Propaganda for all ages.
After 1940 the children’s tale got caught in the grip of propaganda for the “new social order”.Their characters were diligent pioneers and excellent students who were always ready to volunteer. Gifted Bulgarian writers and artists made compromises in order to survive. Some of them wrote metaphorically hoping that their books would not only be read by children. The censors were sometimes overzealous in the practice of decoding truths for the contemporary reality. The Donkey with the Silver Hoofs by Ivan Kozhuharov was seized from bookstores in the late 1960s, and was  not published again for more than 20 years. The first illustrator of these tales, Alexnder Denkov, changed the appearance of the Bulgarian book with the new styles and freedoms. His illustrations of the fairy-tales of Angel Karaliychev ware innovative. Az for Kozhuharov’s book, only very recently, in 2009, did it find its most suitable contemporary artist – Veselin Pramatarov.
The years of the “thawing” after the death of Stalin saw the appearance of the fairy-tale saga The Adventures of Foxy by Boris Aprilov (1957). There are no dogmas or suggested themes in that story, such as were so characteristic during the period of the so called “building of socialism”. The  bold Foxy travels – in three novels and nine mini-novels – to Squareland and to the sea; there he meets the little dolphin Moni and argues with the author. His adventures contain funny and sometimes philosophical dialogues, but also touches of sadness. Children like when stories are a little bit sad. And they also learn from Fo xy something that will be important for the rest of their lives – “ When somebody is in trouble, you must come to their rescue.”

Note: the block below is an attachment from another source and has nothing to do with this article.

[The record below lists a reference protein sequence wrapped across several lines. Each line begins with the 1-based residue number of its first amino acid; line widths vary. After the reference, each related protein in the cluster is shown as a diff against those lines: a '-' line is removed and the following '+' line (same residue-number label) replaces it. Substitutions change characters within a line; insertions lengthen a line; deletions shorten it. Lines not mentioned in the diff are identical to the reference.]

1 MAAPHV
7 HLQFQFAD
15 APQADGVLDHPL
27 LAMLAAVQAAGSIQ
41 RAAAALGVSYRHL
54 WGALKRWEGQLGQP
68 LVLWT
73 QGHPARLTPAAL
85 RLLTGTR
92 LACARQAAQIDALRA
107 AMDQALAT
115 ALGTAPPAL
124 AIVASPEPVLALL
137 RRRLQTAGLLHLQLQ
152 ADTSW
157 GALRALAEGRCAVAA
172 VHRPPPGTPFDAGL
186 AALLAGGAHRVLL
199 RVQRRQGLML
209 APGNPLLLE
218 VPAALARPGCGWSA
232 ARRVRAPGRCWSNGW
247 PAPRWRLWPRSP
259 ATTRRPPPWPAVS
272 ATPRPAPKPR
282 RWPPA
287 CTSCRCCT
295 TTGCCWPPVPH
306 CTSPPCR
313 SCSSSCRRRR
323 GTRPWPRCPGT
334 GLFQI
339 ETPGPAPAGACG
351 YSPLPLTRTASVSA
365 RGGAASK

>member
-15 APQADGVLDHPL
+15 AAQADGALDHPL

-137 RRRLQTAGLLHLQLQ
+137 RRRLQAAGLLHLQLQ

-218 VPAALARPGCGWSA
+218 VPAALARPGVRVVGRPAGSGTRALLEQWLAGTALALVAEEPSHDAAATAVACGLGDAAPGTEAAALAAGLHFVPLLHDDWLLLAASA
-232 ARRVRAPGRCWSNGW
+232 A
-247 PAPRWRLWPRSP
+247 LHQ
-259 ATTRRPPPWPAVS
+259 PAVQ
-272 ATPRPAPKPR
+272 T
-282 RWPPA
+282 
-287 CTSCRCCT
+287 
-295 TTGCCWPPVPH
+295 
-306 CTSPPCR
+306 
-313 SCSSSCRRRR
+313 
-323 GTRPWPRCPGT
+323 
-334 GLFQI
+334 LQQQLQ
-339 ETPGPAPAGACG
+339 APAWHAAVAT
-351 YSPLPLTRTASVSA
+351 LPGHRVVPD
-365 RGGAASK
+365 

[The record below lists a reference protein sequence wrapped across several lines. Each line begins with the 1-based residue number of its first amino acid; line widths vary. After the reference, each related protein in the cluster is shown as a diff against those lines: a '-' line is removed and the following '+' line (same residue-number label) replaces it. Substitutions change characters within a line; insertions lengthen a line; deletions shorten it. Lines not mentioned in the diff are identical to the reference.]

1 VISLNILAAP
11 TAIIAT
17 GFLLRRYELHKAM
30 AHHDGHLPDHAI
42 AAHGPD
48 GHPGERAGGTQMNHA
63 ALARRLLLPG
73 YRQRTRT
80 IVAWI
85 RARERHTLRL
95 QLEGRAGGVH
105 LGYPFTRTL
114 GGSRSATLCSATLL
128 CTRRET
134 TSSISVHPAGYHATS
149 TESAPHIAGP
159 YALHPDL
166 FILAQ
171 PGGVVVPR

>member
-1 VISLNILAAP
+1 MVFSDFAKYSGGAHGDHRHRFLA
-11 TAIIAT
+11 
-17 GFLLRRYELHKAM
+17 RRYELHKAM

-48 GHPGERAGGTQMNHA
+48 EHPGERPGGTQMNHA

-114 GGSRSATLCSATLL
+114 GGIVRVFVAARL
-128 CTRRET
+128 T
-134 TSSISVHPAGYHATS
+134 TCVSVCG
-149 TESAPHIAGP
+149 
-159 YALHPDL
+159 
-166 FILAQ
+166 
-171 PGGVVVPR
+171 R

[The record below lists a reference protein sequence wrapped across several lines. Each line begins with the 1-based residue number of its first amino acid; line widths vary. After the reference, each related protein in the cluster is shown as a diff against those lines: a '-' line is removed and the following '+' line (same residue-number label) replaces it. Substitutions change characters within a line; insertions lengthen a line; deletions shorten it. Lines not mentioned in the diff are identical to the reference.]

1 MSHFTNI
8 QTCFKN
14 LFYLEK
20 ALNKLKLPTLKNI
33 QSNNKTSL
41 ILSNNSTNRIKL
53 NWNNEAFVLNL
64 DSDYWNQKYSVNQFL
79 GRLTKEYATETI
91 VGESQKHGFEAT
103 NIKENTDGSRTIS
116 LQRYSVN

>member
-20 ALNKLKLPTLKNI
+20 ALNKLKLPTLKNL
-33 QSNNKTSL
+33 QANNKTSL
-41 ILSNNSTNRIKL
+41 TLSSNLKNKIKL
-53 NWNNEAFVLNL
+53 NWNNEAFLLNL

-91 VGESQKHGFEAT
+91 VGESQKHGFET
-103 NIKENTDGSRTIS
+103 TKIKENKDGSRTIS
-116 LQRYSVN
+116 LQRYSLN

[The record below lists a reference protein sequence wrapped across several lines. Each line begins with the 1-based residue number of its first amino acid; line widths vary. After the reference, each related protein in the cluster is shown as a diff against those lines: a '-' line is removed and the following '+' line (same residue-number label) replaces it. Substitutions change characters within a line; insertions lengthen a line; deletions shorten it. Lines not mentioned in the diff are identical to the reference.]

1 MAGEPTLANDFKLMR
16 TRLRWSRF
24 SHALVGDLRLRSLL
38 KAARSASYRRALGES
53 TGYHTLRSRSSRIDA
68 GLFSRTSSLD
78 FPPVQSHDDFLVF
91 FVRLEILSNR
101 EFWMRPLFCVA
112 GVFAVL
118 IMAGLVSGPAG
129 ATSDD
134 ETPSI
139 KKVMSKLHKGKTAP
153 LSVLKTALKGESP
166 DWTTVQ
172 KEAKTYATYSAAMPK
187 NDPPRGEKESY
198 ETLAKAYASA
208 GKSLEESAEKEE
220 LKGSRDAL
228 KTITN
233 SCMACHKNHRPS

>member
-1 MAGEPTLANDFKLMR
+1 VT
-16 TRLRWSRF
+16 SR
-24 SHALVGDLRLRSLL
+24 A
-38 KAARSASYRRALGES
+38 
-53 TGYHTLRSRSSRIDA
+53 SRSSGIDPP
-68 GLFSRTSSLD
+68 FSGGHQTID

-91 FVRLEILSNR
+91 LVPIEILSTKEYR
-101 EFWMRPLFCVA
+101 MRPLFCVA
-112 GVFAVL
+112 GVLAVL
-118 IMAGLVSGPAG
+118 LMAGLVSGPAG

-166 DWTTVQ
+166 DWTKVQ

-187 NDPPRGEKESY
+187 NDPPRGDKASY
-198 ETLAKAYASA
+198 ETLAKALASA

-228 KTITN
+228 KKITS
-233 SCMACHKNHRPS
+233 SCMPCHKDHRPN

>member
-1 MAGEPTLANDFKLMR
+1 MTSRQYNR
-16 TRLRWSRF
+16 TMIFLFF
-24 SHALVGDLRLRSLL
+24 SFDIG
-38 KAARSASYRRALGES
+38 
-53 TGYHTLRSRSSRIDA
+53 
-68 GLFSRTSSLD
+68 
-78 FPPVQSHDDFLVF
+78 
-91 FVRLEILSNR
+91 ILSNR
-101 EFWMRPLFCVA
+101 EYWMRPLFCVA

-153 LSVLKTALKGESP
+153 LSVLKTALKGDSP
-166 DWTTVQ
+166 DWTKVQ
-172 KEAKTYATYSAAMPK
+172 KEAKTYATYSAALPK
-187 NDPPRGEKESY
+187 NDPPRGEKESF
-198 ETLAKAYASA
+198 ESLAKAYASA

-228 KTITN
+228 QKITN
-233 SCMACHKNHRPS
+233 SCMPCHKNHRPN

Sparrows and frogs.

Yordan Radichkov is an emblematic author who wrote for children during the period of developed socialism and then during t he transition. We, the Sparrows, with his drawings and design, and where even blank spaces on the pages are full of meaning, is a real masterpiece. His later book Little Frogs’ Stories, with illustrations by Victor Paunov, asks hard questions about national identity:

“If it is good to live in Europe, why do you have come back to our swamps and puddles?”
“Why have we come back?…Well, because we did not want to share the fate of the water quails,” replies the frog, who, after a short silence, continued to speak. “Once we arrived we opened the doors of the wagon and saw that Europe herself was standing at the door with a mouth opened soooo wide. Europe eats frogs and, in order to hide this from others, she calls frogs water quails.”
“Ooooo!” all the frogs in the swamp exclaim in chorus. “Look at this Europe, what she does!”

Valeri Petrov, playwright, poet and translator, also wrote a substantial number of works for children  – with vigorous rhymes and dramatic turns, portraying inter-generation relationship and delight in nature and daily life. Though his books have been translated into many languages , they still not found their best Bulgarian illustrator.

“Best friends,” they are professed,
but what makes one really “best”?
Is it because he’s first to pounce
into the fire to save you, first
without an ounce of doubt about
whether you’re best or worst?
First for you he steps on the ice,
First for you his blood he shelds.
That much, it would suffice
To know this friend is “best.”

New themes, new approaches.
In the turbulent years of the political transition, children’s literature dived into painful family and social themes. During the last ten years or so, artists experimented with  the book in a new way